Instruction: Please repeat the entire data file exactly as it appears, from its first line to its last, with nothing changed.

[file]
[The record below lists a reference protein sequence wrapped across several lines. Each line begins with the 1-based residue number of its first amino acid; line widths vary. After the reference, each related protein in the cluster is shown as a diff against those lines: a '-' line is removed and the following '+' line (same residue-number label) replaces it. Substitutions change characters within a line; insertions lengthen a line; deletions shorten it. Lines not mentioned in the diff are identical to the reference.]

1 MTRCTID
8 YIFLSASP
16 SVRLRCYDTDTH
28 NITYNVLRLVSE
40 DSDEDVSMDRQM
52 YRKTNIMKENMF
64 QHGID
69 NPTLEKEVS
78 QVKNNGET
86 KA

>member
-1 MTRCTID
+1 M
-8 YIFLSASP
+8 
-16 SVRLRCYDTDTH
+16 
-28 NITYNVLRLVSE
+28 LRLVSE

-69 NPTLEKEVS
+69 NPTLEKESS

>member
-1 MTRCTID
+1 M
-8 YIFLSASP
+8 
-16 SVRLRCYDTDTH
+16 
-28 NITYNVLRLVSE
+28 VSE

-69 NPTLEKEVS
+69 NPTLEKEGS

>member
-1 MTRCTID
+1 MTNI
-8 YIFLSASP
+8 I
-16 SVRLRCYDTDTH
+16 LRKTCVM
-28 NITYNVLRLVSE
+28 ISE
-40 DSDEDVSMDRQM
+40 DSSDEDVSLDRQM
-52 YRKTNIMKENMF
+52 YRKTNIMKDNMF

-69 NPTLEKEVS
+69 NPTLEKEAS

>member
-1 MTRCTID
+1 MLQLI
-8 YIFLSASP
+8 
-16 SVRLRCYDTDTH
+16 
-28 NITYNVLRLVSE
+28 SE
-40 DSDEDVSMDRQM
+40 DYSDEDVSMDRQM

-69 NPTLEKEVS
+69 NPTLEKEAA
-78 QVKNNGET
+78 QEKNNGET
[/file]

[The record below lists a reference protein sequence wrapped across several lines. Each line begins with the 1-based residue number of its first amino acid; line widths vary. After the reference, each related protein in the cluster is shown as a diff against those lines: a '-' line is removed and the following '+' line (same residue-number label) replaces it. Substitutions change characters within a line; insertions lengthen a line; deletions shorten it. Lines not mentioned in the diff are identical to the reference.]

1 MTRCTID
8 YIFLSASP
16 SVRLRCYDTDTH
28 NITYNVLRLVSE
40 DSDEDVSMDRQM
52 YRKTNIMKENMF
64 QHGID
69 NPTLEKEVS
78 QVKNNGET
86 KA

>member
-1 MTRCTID
+1 M
-8 YIFLSASP
+8 
-16 SVRLRCYDTDTH
+16 
-28 NITYNVLRLVSE
+28 LRLVSE

-69 NPTLEKEVS
+69 NPTLEKESS

>member
-1 MTRCTID
+1 M
-8 YIFLSASP
+8 
-16 SVRLRCYDTDTH
+16 
-28 NITYNVLRLVSE
+28 VSE

-69 NPTLEKEVS
+69 NPTLEKEGS

>member
-1 MTRCTID
+1 MTNI
-8 YIFLSASP
+8 I
-16 SVRLRCYDTDTH
+16 LRKTCVM
-28 NITYNVLRLVSE
+28 ISE
-40 DSDEDVSMDRQM
+40 DSSDEDVSLDRQM
-52 YRKTNIMKENMF
+52 YRKTNIMKDNMF

-69 NPTLEKEVS
+69 NPTLEKEAS

>member
-1 MTRCTID
+1 MLQLI
-8 YIFLSASP
+8 
-16 SVRLRCYDTDTH
+16 
-28 NITYNVLRLVSE
+28 SE
-40 DSDEDVSMDRQM
+40 DYSDEDVSMDRQM

-69 NPTLEKEVS
+69 NPTLEKEAA
-78 QVKNNGET
+78 QEKNNGET